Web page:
Direct impacts

The changes in climate that are predicted to occur as a result of anthropogenic global warming will have an impact on the public sector. All aspects of society stand to be affected by climate change in various ways due to the interconnection between the health of the environment and the health of the economy.

Predicted climate changes, such as less summer rainfall and increased frequency of extreme weather events, will put financial stress on the public sector to manage these changes and to conduct the necessary repairs to infrastructure. With damage to property or general disruption of activities from erratic weather patterns, it will be up to the public sector to develop plans to react appropriately and to mitigate for such occurrences.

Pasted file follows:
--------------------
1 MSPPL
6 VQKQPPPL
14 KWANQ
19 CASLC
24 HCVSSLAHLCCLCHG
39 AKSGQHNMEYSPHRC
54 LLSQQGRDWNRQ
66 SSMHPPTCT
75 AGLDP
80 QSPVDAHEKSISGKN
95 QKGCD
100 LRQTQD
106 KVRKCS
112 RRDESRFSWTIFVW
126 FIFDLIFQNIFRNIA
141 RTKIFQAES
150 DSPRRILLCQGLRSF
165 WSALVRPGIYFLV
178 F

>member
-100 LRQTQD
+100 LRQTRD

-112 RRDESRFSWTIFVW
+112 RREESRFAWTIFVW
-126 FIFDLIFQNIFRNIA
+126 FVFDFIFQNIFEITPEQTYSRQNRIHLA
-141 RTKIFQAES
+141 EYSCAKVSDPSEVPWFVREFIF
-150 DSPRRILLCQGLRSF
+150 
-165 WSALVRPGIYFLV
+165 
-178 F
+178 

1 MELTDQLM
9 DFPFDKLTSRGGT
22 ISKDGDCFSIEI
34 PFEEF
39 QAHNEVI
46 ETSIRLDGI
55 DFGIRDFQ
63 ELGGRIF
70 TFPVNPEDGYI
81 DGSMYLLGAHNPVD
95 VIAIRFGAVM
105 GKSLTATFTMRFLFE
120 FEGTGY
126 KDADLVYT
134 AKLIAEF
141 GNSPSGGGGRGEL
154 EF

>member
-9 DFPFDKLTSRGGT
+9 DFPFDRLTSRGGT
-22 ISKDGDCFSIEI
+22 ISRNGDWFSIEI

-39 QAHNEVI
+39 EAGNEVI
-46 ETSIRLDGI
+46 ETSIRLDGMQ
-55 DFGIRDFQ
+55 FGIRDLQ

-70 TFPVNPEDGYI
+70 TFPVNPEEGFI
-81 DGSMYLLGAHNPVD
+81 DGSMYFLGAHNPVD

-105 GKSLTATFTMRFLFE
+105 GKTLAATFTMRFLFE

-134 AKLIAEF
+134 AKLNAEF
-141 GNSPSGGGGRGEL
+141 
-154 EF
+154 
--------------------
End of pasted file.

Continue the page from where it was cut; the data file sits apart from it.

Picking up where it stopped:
The predicted weather impacts of climate change therefore threaten to increase economic costs and risks to public sector infrastructure. However, the Stern Review on the Economics of Climate Change highlighted compatibility between economic development and emissions cuts. Significantly, it noted that early and strong action to reduce greenhouse gas emissions to avoid the worst impacts of climate change could be limited to roughly 1% global GDP each year, while avoiding preventative action could cost up to 20% of global GDP due to climate-related impacts to the economy, society and environment.

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